Assessment and diagnosis for adults

When you first see or talk to a health or social care professional

When you first see or talk to a health or social care professional about your anxiety, they should ask you a few questions, such as:

  • how often you worry and how it affects your life

  • whether you can control your worries

  • whether you avoid social situations because you are afraid of being embarrassed or becoming the centre of attention

  • what your worst fears are.

If your answers suggest that you may have social anxiety disorder, you should be offered a fuller assessment.

Having an assessment

Your assessment should be with a healthcare professional experienced in treating people with mental health problems – this may be the same person you first saw or talked to.

If you decide to have the assessment in person you should receive a letter that states clearly where you should go when you arrive at the service, where you can wait (you should be offered a private waiting area or the choice to wait elsewhere, for example outside the service's premises), where facilities (such as the car park and toilets) are, and what will happen and not happen during the assessment.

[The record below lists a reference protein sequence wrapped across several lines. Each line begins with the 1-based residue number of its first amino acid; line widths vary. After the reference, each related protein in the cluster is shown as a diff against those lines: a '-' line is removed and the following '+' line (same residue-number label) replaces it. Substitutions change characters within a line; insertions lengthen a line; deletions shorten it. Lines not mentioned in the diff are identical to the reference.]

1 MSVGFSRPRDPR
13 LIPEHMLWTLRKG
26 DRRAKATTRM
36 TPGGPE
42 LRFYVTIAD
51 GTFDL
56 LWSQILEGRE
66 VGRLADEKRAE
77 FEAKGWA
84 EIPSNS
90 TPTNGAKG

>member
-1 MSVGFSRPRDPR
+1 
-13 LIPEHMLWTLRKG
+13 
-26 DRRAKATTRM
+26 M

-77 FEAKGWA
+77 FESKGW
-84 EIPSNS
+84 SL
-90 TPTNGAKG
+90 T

If you find it difficult or distressing to attend a first appointment in person, the team may contact you by phone, but should encourage you to attend further appointments in person.

The assessment will help your healthcare professional find out whether you have social anxiety disorder or another mental health disorder. They should ask you about:

  • your thoughts, feelings and behaviour, including any fears or negative thoughts you have

  • whether you avoid any situations in everyday life

  • any anxiety symptoms you experience such as blushing, sweating or trembling

  • whether you worry a lot about your problems and how much they affect your life

  • how you view yourself

  • whether you have another mental health problem

  • your relationships and your living and working arrangements

  • any medication you are taking and whether you have an alcohol or drug problem, including whether you use alcohol or drugs to cope in social situations.

  • whether you have had a mental health problem before – and, if so whether any treatments were helpful

  • whether you have a physical health problem

  • whether anyone in your family has or has had a mental health problem.

You may be asked to answer a questionnaire.

If you are diagnosed with social anxiety disorder, your healthcare professional should give you information about it and the treatments for it, and discuss what you hope to get out of treatment. The information should cover the symptoms of the disorder, how long it might last, how it might affect your everyday life, common beliefs about what causes the disorder and what can be changed or treated, and the choice of effective treatments.

  • Information Standard